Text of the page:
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Taking an Incomplete: Revolved Triangle

Partial Partivrtta Trikonasana/Revolved Triangle

Sunday afternoon:

I am sensing the slow glide of the medial border of my shoulder blade toward my spine. It moves easily, then less easily, then arrives at the place where I know intuitively it should not go further. And that’s where I have to breathe and get a feel for where I am, from the inside. Because to look at me from the outside, what I’m doing doesn’t look like anything. Not a pose. Not an accomplishment. A barely-visible movement. But I know it’s there. I am on the periphery of a pose, revolved triangle. It looks like I am fighting with a folding chair and a block. It’s a deep experience of a partial form.

This is what yoga practice looks like for me sometimes: a detailed investigation where things don’t get finished. It is tracking a line of inquiry, and realizing that within that inquiry there are a hundred smaller questions that feed the bigger understanding of things. It’s worth it to me to tend to those questions: what does the pelvis do, where is the breath, what do the feet feel like and what does that mean for the skull. Details in relationship.

It’s a whole lot like my life. Running a studio, being a mama, being in partnership with my husband, being an introvert in a job where I have to speak publicly every day, being a restless person in a practice where I’m asked to slow down. I’m just constantly picking up threads, examining them, weaving them partially into place and then laying them back down when something else demands attention. It’s a whole, unfinished life. It pulls me at my edges sometimes, and it squashes me up. But it also invites me to remember that this is what living is for. This shape-changing, this self-investigation, this being in relationship to the world.

It is useful to remember: a pose is never finished, exactly. Breath is input. Learning is change. Sometimes I am just trying to stay awake.

The best yoga teachers I’ve ever had have taught me to look through this lens. Like seeing the oak tree in the acorn, they know a whole experience lies dormant in the small and subtle flexions, extensions, rotations, spirals, contractions and releases of the body. They whisper it out. There is never a “perfect.” There is always a “perfect.” There is never a day when they say, “that’s it, you’ve achieved it. You don’t need to practice any more.” Thank god.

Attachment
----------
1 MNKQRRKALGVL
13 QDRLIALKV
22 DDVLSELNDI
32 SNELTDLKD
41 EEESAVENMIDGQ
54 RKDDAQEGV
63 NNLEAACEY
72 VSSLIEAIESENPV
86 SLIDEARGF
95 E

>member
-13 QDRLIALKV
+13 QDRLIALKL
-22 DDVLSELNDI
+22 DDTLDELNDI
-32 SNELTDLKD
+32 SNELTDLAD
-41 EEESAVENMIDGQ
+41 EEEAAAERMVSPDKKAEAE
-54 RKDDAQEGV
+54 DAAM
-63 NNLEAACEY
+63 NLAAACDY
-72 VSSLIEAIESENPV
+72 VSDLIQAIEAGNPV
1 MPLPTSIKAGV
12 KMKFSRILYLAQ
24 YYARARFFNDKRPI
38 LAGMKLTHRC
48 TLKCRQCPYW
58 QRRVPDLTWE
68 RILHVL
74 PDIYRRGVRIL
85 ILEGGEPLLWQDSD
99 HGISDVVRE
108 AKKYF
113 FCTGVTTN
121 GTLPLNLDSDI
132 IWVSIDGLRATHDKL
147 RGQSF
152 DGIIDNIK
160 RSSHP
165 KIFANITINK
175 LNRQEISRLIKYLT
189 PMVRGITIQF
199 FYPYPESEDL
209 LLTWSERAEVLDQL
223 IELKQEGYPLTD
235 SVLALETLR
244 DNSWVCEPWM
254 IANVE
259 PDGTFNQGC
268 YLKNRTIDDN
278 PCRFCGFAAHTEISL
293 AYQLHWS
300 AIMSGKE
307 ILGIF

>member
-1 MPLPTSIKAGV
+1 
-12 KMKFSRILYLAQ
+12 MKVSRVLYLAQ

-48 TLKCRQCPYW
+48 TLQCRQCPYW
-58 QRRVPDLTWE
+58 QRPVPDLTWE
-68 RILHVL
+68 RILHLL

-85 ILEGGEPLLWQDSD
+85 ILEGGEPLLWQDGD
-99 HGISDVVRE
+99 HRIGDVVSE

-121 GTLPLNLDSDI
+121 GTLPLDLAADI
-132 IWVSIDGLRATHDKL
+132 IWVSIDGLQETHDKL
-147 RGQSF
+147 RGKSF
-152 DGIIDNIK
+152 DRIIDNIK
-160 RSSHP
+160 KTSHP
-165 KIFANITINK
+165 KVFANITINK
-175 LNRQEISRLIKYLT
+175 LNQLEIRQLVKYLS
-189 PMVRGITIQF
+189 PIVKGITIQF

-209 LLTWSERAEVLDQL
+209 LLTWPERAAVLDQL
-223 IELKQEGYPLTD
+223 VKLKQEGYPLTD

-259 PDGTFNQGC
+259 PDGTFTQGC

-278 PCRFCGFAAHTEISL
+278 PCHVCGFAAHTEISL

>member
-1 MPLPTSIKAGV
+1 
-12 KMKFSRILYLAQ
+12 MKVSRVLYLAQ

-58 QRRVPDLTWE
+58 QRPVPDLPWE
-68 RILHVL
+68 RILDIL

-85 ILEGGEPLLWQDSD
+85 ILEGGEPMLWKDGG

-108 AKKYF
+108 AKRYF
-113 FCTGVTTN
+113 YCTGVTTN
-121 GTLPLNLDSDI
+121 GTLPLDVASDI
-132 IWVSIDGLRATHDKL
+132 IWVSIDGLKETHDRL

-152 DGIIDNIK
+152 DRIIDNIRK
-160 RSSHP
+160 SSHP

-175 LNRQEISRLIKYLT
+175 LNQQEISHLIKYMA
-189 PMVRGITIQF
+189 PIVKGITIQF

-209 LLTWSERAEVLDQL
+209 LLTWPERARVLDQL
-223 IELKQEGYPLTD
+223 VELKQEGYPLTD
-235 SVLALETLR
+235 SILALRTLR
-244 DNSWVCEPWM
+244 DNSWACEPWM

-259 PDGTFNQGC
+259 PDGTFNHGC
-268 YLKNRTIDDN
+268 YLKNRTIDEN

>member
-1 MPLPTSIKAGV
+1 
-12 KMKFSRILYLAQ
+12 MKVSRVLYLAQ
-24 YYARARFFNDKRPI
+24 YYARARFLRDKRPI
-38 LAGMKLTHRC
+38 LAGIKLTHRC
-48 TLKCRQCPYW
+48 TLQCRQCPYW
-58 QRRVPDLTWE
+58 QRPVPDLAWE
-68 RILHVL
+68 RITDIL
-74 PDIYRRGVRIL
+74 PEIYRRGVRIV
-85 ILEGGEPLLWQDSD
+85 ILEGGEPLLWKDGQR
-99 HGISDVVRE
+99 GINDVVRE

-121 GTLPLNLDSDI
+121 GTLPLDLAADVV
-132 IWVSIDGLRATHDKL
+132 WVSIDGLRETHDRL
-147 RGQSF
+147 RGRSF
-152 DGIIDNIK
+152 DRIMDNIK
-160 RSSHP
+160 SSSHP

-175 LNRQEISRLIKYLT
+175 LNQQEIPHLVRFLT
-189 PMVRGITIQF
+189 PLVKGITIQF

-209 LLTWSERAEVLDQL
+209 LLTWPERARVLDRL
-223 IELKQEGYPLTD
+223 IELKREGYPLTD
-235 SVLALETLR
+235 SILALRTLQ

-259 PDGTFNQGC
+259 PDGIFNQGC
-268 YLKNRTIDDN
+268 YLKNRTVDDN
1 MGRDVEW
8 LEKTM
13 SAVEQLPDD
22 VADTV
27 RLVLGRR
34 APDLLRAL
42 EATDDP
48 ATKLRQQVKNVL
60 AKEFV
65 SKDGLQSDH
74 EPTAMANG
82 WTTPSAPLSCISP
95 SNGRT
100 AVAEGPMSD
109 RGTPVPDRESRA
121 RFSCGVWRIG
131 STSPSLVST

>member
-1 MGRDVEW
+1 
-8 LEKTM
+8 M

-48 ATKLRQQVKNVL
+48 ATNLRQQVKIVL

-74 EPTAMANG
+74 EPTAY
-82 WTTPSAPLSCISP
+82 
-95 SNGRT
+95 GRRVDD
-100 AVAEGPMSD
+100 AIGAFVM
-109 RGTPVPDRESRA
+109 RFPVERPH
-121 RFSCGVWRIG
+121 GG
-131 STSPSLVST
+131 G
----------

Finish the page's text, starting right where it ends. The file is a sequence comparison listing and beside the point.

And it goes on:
I used to look at books full of poses, turning the pages and thinking “one day. One day.” I still do it, sometimes. Rarely though. Mostly I’m thinking, “today. What’s available. What can I learn.” Waves of progress build to a point and then they recede. Mostly I live in between the waves, like we all do.

See you out there.

Much love and thanks for reading,

Erin H/Grassroots Yoga



  • Cece

    So beautifully expressed: this is the spirit of ahimsa. Allowing ourselves to be where we are in each moment, but not just allowing. Embracing a path of discovery and ambiguity, this is where yoga teaches us life skills. Thank you. And yes!!

  • Cece

    PS when I posted the previous message, this made me laugh out loud:
    “Please prove that you are a human. *”

    Well… I bleed, I am deeply flawed but earnest and well-meaning, I keep showing up, I breathe in and out. I eat, sweat, sleep, cry, laugh (sometimes so hard I snort). My heart beats, my eyelids blink, air fills my lungs and releases, and if I eat too fast I get hiccups.

    Does that prove it? Hee Hee Hee

  • Jenna

    Beautifully articulated and right in line with where I’m breathing these days…. No answers, love in progress, ephemeral gestures rather than monumental statement.

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